Чем объясняется китайский бум?

Провиденс, Род-Айленд – Китай отмечает 30-ую годовщину периода, официально известного как период "реформ и открытости". Такие официальные названия периодов времени перекликаются с имперской историей Китая. Император мог дать периоду политических преобразований, как, например, военных побед, особое «имя», чтобы отпраздновать хорошие вести. Или же двор мог переименовать определенный период после политического фиаско, пытаясь таким образом стереть неприятные воспоминания. Последний император династии Тан дал имена семи периодам времени в течение четырнадцати лет в тщетной попытке «переименовать» период свого правления и избежать падения своего режима.

Дэн Сяопин начал политику "реформ и открытости" в 1978 году. Под "реформами" подразумевалось ослабление централизованного контроля над экономической жизнью, проводимого в духе прагматизма и постепенности, как антидот идеологии "революции" Мао Цзэдуна. Точно также, под "открытостью" подразумевалась интеграция КНР в мировое сообщество, особенно капиталистический Запад. Принципы Дэна все еще определяют политику сегодня.

Для того, чтобы найти сопоставимый период последовательной политической и экономической стратегии, необходимо обратиться к правлению династии Цин (1644-1912) и 60-летней эпохе "небесного процветания" (цянь лун) в восемнадцатом веке.  Эпоха "реформ и открытости" пережила своего "императора" больше чем на десять лет и являлась общей нитью в процессе передачи политической власти от Дэна к Цзян Цзэминю и Ху Цзиньтао. Даже крупнейшая проблема, с которой когда-либо сталкивалась Коммунистическая партия Китая, а именно демонстрации 1989 года, в настоящее время выглядит как эпизод, который помог Дэну консолидировать поддержку своей модели развития.

To continue reading, please log in or enter your email address.

Registration is quick and easy and requires only your email address. If you already have an account with us, please log in. Or subscribe now for unlimited access.


Log in

  1. Television sets showing a news report on Xi Jinping's speech Anthony Wallace/Getty Images

    Empowering China’s New Miracle Workers

    China’s success in the next five years will depend largely on how well the government manages the tensions underlying its complex agenda. In particular, China’s leaders will need to balance a muscular Communist Party, setting standards and protecting the public interest, with an empowered market, driving the economy into the future.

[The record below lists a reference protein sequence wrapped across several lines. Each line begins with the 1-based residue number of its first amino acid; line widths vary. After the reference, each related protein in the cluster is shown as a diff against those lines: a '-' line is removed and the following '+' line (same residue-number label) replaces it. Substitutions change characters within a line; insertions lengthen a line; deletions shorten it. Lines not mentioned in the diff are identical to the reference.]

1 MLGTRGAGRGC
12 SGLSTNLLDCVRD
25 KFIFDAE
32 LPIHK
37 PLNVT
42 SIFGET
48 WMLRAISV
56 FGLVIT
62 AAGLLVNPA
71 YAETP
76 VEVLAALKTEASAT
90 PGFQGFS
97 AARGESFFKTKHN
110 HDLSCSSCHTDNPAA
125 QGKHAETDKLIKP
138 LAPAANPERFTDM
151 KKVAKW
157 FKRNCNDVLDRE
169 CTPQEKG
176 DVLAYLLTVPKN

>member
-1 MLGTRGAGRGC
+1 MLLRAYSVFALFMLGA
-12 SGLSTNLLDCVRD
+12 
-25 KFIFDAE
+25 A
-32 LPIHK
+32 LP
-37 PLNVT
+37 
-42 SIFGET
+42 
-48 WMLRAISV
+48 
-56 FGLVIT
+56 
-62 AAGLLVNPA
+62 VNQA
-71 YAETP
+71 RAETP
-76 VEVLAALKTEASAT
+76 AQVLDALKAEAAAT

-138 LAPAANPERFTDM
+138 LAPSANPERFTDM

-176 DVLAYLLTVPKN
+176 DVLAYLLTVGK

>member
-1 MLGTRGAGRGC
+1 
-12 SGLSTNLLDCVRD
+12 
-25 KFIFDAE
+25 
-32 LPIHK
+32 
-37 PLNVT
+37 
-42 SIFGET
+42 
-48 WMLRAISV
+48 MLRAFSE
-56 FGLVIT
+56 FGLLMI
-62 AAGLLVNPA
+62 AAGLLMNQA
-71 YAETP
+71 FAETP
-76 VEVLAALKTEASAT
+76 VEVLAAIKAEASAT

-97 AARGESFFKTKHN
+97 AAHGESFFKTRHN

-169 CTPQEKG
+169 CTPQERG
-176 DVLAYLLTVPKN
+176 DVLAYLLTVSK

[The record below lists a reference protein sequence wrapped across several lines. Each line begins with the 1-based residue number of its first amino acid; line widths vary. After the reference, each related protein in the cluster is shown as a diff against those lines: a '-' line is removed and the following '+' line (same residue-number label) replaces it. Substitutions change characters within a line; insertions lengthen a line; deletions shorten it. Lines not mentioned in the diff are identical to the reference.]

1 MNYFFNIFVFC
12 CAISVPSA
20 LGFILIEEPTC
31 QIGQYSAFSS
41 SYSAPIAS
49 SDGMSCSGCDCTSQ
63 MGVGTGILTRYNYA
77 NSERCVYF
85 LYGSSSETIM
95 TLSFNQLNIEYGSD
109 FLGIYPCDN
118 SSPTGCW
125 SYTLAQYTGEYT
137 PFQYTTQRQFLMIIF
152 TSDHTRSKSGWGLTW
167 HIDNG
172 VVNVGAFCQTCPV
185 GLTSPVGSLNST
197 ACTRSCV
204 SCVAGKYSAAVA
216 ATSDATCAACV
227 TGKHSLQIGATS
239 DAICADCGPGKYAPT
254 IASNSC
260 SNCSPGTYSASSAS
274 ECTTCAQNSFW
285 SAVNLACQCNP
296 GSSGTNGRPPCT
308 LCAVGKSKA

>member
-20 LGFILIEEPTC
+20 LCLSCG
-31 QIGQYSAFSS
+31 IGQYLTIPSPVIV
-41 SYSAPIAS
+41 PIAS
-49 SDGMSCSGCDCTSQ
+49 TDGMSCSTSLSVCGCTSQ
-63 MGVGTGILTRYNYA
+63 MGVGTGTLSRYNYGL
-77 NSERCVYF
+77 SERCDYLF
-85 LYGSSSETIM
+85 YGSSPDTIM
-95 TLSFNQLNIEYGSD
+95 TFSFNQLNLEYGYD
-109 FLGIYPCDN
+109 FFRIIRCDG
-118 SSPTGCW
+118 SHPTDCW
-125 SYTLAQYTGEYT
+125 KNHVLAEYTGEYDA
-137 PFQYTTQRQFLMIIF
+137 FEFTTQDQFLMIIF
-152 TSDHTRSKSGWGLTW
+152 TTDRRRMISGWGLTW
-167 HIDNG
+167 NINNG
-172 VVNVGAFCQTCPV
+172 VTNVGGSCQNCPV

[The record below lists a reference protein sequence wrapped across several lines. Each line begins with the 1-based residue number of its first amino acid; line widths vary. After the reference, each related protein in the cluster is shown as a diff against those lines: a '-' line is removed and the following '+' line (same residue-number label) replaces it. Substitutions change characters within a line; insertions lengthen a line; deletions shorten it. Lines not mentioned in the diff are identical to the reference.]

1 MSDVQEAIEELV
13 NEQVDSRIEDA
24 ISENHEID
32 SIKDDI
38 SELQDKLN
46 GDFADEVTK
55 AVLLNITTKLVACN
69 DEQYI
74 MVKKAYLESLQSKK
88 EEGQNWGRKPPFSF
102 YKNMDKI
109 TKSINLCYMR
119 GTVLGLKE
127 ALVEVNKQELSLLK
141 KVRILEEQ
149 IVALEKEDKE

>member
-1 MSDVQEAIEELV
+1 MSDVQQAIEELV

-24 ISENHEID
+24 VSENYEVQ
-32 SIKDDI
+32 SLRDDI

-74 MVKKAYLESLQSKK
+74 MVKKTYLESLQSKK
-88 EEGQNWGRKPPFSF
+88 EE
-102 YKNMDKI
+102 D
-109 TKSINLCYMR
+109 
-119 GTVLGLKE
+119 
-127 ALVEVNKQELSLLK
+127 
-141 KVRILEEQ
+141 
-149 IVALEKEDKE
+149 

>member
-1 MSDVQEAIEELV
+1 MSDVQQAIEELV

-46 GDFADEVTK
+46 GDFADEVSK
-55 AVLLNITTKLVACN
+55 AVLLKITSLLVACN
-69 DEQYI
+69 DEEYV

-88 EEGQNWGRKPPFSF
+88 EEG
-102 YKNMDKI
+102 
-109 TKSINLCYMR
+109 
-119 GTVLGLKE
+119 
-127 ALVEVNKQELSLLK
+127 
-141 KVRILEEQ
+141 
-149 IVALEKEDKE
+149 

2. United States Supreme Court Hisham Ibrahim/Getty Images

    The Sovereignty that Really Matters

    The preference of some countries to isolate themselves within their borders is anachronistic and self-defeating, but it would be a serious mistake for others, fearing contagion, to respond by imposing strict isolation. Even in states that have succumbed to reductionist discourses, much of the population has not.

  3.  The price of Euro and US dollars Daniel Leal Olivas/Getty Images

    Resurrecting Creditor Adjustment

    When the Bretton Woods Agreement was hashed out in 1944, it was agreed that countries with current-account deficits should be able to limit temporarily purchases of goods from countries running surpluses. In the ensuing 73 years, the so-called "scarce-currency clause" has been largely forgotten; but it may be time to bring it back.

  4. Leaders of the Russian Revolution in Red Square Keystone France/Getty Images

    Trump’s Republican Collaborators

    Republican leaders have a choice: they can either continue to collaborate with President Donald Trump, thereby courting disaster, or they can renounce him, finally putting their country’s democracy ahead of loyalty to their party tribe. They are hardly the first politicians to face such a decision.

  5. Angela Merkel, Theresa May and Emmanuel Macron John Thys/Getty Images

    How Money Could Unblock the Brexit Talks

    With talks on the UK's withdrawal from the EU stalled, negotiators should shift to the temporary “transition” Prime Minister Theresa May officially requested last month. Above all, the negotiators should focus immediately on the British budget contributions that will be required to make an orderly transition possible.

  6. Ksenia Sobchak Mladlen Antonov/Getty Images

    Is Vladimir Putin Losing His Grip?

    In recent decades, as President Vladimir Putin has entrenched his authority, Russia has seemed to be moving backward socially and economically. But while the Kremlin knows that it must reverse this trajectory, genuine reform would be incompatible with the kleptocratic character of Putin’s regime.

  7. Right-wing parties hold conference Thomas Lohnes/Getty Images

    Rage Against the Elites

    • With the advantage of hindsight, four recent books bring to bear diverse perspectives on the West’s current populist moment. 
    • Taken together, they help us to understand what that moment is and how it arrived, while reminding us that history is contingent, not inevitable

    Global Bookmark

    Distinguished thinkers review the world’s most important new books on politics, economics, and international affairs.

  8. Treasury Secretary Steven Mnuchin Bill Clark/Getty Images

    Don’t Bank on Bankruptcy for Banks

    As a part of their efforts to roll back the 2010 Dodd-Frank Act, congressional Republicans have approved a measure that would have courts, rather than regulators, oversee megabank bankruptcies. It is now up to the Trump administration to decide if it wants to set the stage for a repeat of the Lehman Brothers collapse in 2008.